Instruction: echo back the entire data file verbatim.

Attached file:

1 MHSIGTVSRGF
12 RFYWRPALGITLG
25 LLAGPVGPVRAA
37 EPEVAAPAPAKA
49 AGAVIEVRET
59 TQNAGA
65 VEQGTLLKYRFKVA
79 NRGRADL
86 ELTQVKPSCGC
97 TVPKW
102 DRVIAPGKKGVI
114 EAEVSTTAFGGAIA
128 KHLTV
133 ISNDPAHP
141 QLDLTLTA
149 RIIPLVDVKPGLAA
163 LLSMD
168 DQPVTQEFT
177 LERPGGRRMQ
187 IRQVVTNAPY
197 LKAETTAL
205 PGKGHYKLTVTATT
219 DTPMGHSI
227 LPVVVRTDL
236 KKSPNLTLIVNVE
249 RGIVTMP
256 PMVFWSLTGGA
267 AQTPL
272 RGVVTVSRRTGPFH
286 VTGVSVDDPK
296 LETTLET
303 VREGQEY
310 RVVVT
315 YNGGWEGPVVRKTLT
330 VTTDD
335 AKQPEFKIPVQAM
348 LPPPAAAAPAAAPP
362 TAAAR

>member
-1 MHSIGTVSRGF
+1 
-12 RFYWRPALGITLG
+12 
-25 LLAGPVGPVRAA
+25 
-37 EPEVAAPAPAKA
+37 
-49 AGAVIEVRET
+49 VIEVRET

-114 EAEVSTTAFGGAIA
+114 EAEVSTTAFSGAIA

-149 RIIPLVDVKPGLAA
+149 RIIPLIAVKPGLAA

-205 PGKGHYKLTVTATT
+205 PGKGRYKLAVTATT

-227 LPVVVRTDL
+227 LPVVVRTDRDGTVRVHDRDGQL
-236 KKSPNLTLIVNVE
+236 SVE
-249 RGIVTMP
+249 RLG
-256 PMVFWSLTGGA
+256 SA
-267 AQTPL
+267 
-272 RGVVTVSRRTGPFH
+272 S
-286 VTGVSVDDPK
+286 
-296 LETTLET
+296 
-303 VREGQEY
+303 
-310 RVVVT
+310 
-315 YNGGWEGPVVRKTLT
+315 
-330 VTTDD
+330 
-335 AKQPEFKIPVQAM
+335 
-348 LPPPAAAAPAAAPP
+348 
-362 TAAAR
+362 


1 MHSIGTVSRGF
12 RFYWRPALGITLG
25 LLAGPVGPVRAA
37 EPEVAAPAPAKA
49 AGAVIEVRET
59 TQNAGA
65 VEQGTLLKYRFKVA
79 NRGRADL
86 ELTQVKPSCGC
97 TVPKW
102 DRVIAPGKKGVI
114 EAEVSTTAFGGAIA
128 KHLTV
133 ISNDPAHP
141 QLDLTLTA
149 RIIPLVDVKPGLAA
163 LLSMD
168 DQPVTQEFT
177 LERPGGRRMQ
187 IRQVVTNAPY
197 LKAETTAL
205 PGKGHYKLTVTATT
219 DTPMGHSI
227 LPVVVRTDL
236 KKSPNLTLIVNVE
249 RGIVTMP
256 PMVFWSLTGGA
267 AQTPL
272 RGVVTVSRRTGPFH
286 VTGVSVDDPK
296 LETTLET
303 VREGQEY
310 RVVVT
315 YNGGWEGPVVRKTLT
330 VTTDD
335 AKQPEFKIPVQAM
348 LPPPAAAAPAAAPP
362 TAAAR

>member
-1 MHSIGTVSRGF
+1 
-12 RFYWRPALGITLG
+12 
-25 LLAGPVGPVRAA
+25 
-37 EPEVAAPAPAKA
+37 
-49 AGAVIEVRET
+49 VIEVRET

-114 EAEVSTTAFGGAIA
+114 EAEVSTTAFSGAIA

-149 RIIPLVDVKPGLAA
+149 RIIPLIAVKPGLAA

-205 PGKGHYKLTVTATT
+205 PGKGRYKLAVTATT

-227 LPVVVRTDL
+227 LPVVVRTDRDGTVRVHDRDGQL
-236 KKSPNLTLIVNVE
+236 SVE
-249 RGIVTMP
+249 RLG
-256 PMVFWSLTGGA
+256 SA
-267 AQTPL
+267 
-272 RGVVTVSRRTGPFH
+272 S
-286 VTGVSVDDPK
+286 
-296 LETTLET
+296 
-303 VREGQEY
+303 
-310 RVVVT
+310 
-315 YNGGWEGPVVRKTLT
+315 
-330 VTTDD
+330 
-335 AKQPEFKIPVQAM
+335 
-348 LPPPAAAAPAAAPP
+348 
-362 TAAAR
+362 